By Sarah June FischerJune 30, 2016

Meet Chelsea: From Data Entry to Full-Stack

Chelsea Lura decided to level up in her career and become a Full-Stack JavaScript developer through Code Fellows. She shares what she's getting to do now and some advice for fellow students.

Chelsea Lura
Image source: LinkedIn

What were you doing before enrolling at Code Fellows, and why did you decide to apply?

I had a data entry job at an insurance company. I was really concerned about changing careers; therefore, I felt really secure knowing that the job guarantee existed [at the time]. I also felt that Code Fellows would really be there to help me out with the job hunting process afterwards.

I chose JavaScript because it is used everywhere and it is incredibly popular. I also knew I was really interested in Node.

Tell us about your time in the course. What were the highs and lows?

The highs were definitely the time I spent pair programming with others, and our data structures and algorithms section. The biggest low was not completing our first project enough to get it working for our final presentation. We had all the parts working and tried to put them together at the last minute, unsuccessfully.

What was the hardest part for you?

The hardest part was likely twofold. Keeping up with the pace of the material and not allowing myself to get overwhelmed was quite difficult. I definitely suffer from some imposter syndrome as well; therefore, I was overly critical of my junior work and had difficulty gaining confidence in and from my code.

Were the courses what you expected?

The atmosphere was amazing! It felt like a safe place where everyone was learning from scratch together. It took a lot of the pressure off. I also enjoyed the focus on pair programming. The projects as well were amazing learning experiences. It was exactly what I needed to learn before I tried to get a job and work with other developers.

Overall, the curriculum for each course was pretty good. The courses definitely had their peaks and slumps. There wasn’t as much time dedicated to integrating technologies and systems as I expected. By the end of the class, our app resembled Frankenstein that lacked focus or cohesion because we kept adding more technologies to our example application. I would have liked even more focus on overall application architecture, which would have been incredibly beneficial during our project week.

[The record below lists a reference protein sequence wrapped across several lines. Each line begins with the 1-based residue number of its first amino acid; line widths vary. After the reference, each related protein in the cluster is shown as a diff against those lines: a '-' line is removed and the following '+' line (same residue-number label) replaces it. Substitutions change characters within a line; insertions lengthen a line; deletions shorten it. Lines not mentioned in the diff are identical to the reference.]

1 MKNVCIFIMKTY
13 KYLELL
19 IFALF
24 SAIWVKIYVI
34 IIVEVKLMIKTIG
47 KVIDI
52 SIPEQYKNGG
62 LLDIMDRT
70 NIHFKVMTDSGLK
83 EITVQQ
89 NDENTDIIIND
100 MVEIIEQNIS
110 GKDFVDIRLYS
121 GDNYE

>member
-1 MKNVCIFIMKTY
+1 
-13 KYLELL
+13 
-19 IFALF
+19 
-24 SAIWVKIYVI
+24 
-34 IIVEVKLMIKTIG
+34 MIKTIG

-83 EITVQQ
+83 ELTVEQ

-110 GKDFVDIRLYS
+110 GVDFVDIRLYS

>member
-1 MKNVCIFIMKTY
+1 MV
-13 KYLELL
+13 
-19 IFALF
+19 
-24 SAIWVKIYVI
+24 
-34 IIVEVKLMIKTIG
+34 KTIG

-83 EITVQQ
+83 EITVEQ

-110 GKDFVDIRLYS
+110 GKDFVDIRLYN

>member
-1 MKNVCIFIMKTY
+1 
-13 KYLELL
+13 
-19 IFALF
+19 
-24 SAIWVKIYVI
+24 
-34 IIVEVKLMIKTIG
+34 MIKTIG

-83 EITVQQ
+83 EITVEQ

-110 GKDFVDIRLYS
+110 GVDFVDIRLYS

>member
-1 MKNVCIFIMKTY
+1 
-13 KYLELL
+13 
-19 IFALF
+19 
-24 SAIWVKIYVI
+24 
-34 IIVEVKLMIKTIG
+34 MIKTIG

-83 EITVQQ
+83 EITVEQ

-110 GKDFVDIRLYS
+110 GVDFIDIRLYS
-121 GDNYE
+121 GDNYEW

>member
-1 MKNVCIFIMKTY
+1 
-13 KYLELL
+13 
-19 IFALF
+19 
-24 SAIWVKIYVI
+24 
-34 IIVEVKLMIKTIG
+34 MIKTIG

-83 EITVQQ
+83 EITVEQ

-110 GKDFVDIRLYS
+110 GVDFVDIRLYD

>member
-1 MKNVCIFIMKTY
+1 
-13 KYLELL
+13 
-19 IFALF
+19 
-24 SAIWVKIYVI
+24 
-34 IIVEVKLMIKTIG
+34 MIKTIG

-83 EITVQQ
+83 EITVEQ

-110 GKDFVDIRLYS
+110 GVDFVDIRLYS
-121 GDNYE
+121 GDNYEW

In what ways did your background help you?

My background in Japanese and Linguistics definitely helped out, but not directly. A lot of programming is reading and parsing through code in order to extract its meaning. Translating Japanese text uses similar skills in parsing and processing the information.

What are some of the projects you created?

Well, I did the same first project everyone else did, which used the Google Maps API to give attractions along a given route. Our group didn’t finish, but had some cool working parts. The second project I did was a lifestyle tracker prototype, called “TrackYourself.” “TrackYourself” allowed users to input exercise, sleep, and water consumption data and get real-time graphs.

What are you up to now?

Currently I am an Engineer at DefenseStorm, a cybersecurity start-up. I absolutely love my job, and currently feel incredibly fulfilled with my work. I am not just writing JavaScript, but Java as well. In addition, I am now on-call, and have learned a ton about monitoring and DevOps. It is a continual learning process, which is ideal.

Any advice for future students?

My advice to future students would be:

  • Don’t let yourself fall behind on your reading and work.
  • Save every article to you are exposed to for later in Evernote, or something. You can build your own resource center very easily.
  • Take ownership of specific parts of the project. It can help immensely when job hunting afterwards, and is an amazing learning experience.
  • Be genuinely passionate and enthusiastic; it can open many doors.